A few summers ago, I spent days wandering around Naples, Italy, the world’s pizza capital, in search of the real deal. Pizza is everywhere in Naples and countless pizzerie claim to make the original Margherita, a classic combination of tomato, mozzarella, and basil named after the 19th century Italian queen. Pizza carts line touristy streets and hidden piazzas, tempting passersby at every turn. So, ignoring everything we had ever learned from parents, school nurses, and previous experience, for two days straight we ate pizza for lunch, afternoon snack and dinner.
Which seemed like a pretty good idea at the time because I absolutely adore pizza. It is one of my most beloved foodstuffs. I often make it at home, using dried figs, caramelized onions, goat cheese, and prosciutto, or maybe sausage, spinach, and garlic. I have a top-five list of pizza places in every city I’ve ever lived in (highlights: Lucio Pizzeria in Sydney, Bottega in Montreal, Santarpio’s in Boston, Da Remo in Rome, O Sole Mio in Bologna). But the authentic Neapolitan pizza I had in Italy – with its thick, chewy crust and rich, creamy mozzarella – opened my eyes to a whole new world of delicious. That being said, by day three my stomach was telling me, begging me, to stop. Experiencing the subtle agonies of severe vegetable deprivation and salt overload, on our last morning in Naples we decided to stop by the local market on our way to the station to buy something relatively fresh for the train ride home.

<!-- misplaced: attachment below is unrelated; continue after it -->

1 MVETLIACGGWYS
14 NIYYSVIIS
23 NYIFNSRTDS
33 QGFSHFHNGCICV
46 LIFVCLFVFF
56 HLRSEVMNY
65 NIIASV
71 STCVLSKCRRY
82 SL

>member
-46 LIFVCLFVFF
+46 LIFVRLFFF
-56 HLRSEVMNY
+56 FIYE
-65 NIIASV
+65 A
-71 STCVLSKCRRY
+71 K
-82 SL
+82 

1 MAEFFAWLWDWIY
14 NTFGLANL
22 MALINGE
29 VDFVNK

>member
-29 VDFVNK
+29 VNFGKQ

And then I saw it, amidst the midday chaos of fruit vendors and fishmongers shone the most decrepit, dirty, and crowded hole-in-the-wall displaying a case of fried foods of every imaginable strand. The woman in the front – elderly, hairy, and dressed in what could only be called a nightgown – yelled, “Pizze! Calzone!” two words which, despite her thick Neapolitan accent, I definitely understood. Intrigued at the thought of fried pizza (could two amazing concepts actually be improved when joined together?), and completely forgetting our previous resolve, we entered the store and ordered one fried pizza and one fried calzone for a total of four Euros.
What we then experienced next was nothing less than a revelation. While our prior pizzas in Naples had opened my eyes, this pizza opened my soul. I fell in love so hard that, despite the Southern Italian summer heat (and an already uncomfortable case of indigestion), we ordered two more fried pizzas and devoured them. But not before I could snap a photo of one of the beauties (which, as you Sydney friends will recall, sits framed on our fridge).
Inspired by what could be the most memorable meal of my life, one especially dismal winter day in Montreal I decided to recreate Naples’ fried pizza in my four by five foot kitchenette. Despite one failed attempt, the fried pizzas have been leaping off my stove and onto our plates ever since. If you use store-bought pizza dough, the whole process only takes about 10 minutes from start to finish. It is a remarkably easy recipe; it just requires a little deft movement and faith. I’m convinced my pizza fritta recipe, tried and true, will hold you over until you can scrape together the money to fly to Naples.